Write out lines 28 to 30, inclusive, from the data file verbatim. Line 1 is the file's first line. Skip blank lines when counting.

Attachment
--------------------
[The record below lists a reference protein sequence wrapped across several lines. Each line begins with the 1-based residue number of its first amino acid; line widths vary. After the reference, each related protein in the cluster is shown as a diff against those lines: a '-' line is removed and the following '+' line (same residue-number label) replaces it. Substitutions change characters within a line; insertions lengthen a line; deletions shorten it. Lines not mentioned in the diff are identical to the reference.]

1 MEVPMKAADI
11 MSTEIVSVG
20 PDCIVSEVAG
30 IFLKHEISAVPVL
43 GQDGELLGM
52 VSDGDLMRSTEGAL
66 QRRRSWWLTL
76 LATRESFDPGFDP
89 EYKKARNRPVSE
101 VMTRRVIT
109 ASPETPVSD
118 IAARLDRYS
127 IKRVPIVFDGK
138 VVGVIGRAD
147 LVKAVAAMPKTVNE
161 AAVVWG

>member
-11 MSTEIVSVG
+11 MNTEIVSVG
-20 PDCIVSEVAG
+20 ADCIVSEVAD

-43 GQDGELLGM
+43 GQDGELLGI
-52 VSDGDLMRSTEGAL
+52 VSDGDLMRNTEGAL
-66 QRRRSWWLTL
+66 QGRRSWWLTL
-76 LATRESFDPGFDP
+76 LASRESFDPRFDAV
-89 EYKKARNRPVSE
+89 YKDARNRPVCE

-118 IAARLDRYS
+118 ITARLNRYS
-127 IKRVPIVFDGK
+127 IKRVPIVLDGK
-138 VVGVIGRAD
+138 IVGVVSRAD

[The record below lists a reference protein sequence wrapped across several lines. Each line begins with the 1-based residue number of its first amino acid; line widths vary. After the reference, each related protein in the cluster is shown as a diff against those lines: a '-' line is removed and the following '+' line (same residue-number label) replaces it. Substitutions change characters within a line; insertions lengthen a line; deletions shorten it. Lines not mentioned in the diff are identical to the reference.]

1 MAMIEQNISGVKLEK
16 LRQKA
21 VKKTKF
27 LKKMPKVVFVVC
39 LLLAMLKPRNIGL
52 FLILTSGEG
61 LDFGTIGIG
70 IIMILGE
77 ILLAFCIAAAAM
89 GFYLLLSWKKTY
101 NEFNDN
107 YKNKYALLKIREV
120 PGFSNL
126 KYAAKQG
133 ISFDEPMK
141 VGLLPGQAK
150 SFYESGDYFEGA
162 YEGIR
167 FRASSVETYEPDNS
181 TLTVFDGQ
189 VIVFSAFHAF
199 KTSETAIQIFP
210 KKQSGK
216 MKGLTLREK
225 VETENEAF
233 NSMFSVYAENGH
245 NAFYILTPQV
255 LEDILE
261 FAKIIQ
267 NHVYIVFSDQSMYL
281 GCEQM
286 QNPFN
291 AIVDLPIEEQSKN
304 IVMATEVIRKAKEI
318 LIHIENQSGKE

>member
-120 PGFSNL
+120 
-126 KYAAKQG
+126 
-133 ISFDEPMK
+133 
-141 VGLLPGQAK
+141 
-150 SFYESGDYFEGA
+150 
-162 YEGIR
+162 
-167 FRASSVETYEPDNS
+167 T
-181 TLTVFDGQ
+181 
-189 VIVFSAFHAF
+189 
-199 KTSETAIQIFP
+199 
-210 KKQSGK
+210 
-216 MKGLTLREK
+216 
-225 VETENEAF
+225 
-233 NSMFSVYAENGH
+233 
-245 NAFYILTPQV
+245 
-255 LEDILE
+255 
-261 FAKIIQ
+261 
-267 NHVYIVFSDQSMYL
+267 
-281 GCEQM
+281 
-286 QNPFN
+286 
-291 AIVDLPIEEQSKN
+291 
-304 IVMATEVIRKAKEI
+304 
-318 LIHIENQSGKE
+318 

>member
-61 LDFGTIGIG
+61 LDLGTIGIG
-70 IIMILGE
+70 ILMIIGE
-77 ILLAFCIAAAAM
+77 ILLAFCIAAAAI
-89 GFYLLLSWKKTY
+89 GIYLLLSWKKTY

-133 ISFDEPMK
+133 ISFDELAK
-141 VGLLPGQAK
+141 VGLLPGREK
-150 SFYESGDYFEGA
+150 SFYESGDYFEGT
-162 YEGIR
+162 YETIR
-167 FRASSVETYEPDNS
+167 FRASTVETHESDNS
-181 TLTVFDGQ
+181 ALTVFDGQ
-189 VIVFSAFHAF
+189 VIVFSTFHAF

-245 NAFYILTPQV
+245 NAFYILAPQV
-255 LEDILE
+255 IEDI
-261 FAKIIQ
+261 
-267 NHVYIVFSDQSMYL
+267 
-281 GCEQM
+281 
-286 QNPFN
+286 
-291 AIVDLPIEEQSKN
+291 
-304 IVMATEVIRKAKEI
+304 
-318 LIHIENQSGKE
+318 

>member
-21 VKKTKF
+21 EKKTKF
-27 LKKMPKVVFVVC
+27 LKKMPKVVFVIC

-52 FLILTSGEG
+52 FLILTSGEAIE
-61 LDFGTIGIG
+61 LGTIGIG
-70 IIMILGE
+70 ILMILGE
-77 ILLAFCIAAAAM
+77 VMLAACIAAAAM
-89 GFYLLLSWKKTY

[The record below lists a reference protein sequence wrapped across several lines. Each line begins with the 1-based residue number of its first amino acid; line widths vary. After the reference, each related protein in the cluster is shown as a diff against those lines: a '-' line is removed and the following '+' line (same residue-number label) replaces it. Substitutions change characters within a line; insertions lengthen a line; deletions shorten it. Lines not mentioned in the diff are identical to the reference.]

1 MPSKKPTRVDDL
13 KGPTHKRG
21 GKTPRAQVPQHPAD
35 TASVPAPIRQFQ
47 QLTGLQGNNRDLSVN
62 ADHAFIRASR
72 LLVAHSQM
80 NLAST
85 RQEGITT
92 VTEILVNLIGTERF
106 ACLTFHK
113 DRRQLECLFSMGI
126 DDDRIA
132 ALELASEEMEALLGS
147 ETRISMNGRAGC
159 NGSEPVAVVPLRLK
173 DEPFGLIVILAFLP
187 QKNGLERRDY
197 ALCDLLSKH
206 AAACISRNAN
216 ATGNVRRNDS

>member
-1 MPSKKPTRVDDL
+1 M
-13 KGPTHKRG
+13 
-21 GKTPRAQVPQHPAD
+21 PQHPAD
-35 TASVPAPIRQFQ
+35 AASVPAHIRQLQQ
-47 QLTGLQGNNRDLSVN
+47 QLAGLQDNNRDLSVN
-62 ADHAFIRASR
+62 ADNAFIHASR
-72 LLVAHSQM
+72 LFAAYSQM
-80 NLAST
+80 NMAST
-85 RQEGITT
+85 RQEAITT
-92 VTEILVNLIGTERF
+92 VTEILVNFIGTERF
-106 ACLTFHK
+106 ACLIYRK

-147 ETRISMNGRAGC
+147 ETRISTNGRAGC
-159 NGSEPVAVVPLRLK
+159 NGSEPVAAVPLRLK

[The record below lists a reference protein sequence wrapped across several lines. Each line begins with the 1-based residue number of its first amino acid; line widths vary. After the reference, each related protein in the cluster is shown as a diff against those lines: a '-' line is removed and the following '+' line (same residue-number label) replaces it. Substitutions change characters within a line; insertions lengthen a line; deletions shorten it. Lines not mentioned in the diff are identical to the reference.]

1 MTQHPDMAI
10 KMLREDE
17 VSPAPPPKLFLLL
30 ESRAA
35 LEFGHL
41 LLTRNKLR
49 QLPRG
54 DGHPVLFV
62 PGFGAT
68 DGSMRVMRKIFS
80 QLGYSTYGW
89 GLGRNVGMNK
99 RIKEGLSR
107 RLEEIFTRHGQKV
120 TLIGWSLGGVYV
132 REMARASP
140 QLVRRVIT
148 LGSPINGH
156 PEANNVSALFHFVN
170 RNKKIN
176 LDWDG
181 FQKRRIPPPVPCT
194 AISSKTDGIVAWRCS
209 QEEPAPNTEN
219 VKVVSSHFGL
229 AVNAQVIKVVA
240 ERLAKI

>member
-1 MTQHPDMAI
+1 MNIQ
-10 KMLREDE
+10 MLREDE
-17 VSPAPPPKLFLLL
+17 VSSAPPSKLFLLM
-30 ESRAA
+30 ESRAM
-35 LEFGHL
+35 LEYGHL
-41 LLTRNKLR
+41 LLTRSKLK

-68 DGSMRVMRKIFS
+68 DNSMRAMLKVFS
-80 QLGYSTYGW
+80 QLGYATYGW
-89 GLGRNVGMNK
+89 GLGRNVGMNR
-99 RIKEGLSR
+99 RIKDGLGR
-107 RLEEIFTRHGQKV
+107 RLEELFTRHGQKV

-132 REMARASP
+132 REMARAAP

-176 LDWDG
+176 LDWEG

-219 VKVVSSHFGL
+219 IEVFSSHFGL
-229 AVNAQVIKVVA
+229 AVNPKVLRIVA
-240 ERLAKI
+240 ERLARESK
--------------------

+66 QGRRSWWLTL
-76 LATRESFDPGFDP
+76 LASRESFDPRFDAV